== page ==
Monocytes are a type of white blood cell (leukocytes). They are the largest of all leukocytes. They are part of the innate immune system of vertebrates including all mammals (humans included), birds, reptiles, and fish. They are amoeboid in shape, having clear cytoplasm. Monocytes have bean-shaped nuclei that are unilobar, which makes them one of the types of mononuclear leukocytes (agranulocytes). Monocytes constitute 2% to 10% of all leukocytes in the human body. They play multiple roles in immune function. Such roles include:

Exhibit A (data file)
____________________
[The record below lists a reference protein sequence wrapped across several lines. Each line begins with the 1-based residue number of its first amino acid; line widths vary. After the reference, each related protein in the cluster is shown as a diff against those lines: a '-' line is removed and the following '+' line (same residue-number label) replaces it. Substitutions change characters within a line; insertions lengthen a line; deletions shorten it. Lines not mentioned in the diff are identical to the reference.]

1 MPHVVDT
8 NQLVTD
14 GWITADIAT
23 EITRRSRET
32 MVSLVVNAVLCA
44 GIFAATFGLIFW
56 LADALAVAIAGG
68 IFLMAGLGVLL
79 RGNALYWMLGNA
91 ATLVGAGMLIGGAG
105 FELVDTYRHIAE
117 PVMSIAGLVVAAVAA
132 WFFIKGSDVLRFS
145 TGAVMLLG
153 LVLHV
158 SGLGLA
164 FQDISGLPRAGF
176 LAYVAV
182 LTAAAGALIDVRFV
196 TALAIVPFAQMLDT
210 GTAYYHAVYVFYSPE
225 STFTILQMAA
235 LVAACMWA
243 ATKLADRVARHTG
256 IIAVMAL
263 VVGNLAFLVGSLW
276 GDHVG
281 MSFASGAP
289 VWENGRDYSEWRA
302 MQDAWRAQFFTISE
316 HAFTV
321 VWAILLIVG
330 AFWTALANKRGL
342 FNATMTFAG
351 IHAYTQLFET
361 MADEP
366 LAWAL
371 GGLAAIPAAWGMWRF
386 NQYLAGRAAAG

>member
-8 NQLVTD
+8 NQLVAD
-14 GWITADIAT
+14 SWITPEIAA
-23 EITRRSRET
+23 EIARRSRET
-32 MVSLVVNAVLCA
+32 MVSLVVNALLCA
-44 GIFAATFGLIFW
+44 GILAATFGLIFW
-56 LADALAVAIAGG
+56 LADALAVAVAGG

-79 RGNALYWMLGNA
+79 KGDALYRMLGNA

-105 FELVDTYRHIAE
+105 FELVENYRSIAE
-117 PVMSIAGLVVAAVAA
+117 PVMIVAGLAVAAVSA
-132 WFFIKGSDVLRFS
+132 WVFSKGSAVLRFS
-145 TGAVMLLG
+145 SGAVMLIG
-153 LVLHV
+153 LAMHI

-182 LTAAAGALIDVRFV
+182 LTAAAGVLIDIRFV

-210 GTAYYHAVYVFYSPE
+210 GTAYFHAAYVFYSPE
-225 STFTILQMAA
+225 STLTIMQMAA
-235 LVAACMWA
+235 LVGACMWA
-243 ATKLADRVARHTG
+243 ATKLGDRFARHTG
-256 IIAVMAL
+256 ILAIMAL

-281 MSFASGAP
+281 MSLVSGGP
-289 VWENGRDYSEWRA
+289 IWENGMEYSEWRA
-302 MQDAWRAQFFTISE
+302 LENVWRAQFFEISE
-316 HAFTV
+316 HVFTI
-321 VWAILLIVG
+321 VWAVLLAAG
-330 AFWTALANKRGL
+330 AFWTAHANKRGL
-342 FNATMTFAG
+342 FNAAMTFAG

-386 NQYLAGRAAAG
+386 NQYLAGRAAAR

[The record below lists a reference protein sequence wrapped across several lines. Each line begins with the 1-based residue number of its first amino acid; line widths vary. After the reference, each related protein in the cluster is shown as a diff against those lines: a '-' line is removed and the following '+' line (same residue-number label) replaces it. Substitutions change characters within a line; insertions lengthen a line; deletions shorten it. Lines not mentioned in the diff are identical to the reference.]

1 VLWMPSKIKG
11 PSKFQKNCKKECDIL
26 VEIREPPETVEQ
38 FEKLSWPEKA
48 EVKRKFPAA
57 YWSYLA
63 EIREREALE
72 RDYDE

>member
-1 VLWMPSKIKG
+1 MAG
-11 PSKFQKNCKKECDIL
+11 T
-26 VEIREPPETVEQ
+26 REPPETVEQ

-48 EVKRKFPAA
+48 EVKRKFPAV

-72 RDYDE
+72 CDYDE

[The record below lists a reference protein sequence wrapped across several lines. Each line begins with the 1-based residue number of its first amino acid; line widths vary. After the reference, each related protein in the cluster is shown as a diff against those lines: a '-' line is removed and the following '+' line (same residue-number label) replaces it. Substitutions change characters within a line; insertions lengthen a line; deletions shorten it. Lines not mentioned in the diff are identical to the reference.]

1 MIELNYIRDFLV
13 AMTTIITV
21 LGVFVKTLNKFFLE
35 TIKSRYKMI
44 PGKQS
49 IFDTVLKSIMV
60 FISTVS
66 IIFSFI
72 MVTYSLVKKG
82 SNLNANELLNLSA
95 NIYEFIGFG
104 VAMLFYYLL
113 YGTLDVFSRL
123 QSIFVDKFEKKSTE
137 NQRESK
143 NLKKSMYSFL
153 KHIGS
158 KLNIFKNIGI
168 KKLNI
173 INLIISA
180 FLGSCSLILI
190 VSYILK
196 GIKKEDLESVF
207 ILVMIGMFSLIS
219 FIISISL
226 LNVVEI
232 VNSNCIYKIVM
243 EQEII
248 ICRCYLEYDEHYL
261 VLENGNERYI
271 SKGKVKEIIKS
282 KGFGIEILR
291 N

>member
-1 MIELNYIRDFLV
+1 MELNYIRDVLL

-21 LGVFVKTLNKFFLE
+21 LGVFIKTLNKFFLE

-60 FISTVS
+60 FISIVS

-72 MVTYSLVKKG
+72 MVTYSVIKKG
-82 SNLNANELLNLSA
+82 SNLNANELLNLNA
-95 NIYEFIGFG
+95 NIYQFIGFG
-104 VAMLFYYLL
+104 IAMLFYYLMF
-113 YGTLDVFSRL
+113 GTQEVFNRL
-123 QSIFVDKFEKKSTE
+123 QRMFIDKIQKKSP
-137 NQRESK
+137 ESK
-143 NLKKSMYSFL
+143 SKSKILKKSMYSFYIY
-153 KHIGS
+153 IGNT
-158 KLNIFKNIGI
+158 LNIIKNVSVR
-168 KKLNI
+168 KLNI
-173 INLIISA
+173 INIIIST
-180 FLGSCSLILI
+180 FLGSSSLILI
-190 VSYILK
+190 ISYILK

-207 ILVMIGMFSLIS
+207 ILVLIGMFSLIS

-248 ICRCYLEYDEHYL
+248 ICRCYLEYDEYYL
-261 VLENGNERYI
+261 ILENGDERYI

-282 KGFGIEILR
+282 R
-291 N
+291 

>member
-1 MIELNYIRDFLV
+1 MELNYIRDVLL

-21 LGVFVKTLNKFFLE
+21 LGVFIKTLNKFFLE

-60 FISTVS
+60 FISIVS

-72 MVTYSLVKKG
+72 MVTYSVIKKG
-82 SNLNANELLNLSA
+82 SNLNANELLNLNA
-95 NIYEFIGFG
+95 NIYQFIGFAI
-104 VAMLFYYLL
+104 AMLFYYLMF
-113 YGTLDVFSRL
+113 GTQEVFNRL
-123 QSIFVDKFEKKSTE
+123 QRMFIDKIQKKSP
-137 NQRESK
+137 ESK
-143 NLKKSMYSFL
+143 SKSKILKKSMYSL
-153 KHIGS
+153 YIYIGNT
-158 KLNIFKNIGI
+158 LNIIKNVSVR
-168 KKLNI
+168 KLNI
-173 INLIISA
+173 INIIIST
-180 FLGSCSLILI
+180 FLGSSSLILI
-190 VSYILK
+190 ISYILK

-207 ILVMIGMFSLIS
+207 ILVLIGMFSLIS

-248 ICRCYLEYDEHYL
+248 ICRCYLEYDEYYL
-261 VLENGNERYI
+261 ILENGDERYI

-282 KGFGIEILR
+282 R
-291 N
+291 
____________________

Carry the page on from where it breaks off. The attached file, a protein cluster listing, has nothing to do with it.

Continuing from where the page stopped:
(1) replenishing resident macrophages under normal states, and (2) in response to inflammation signals, monocytes can move quickly (approx. 8–12 hours) to sites of infection in the tissues and divide/differentiate into macrophages and dendritic cells to elicit an immune response. Half of them are stored in the spleen (except in people who have undergone splenectomy). Monocytes are usually identified in stained smears by their large kidney-shaped or notched nucleus. These change into macrophages after entering into the tissue spaces.

Monocyte-based cell therapy

  • monocyte.txt
  • Last modified: 2022/06/30 09:16
  • by administrador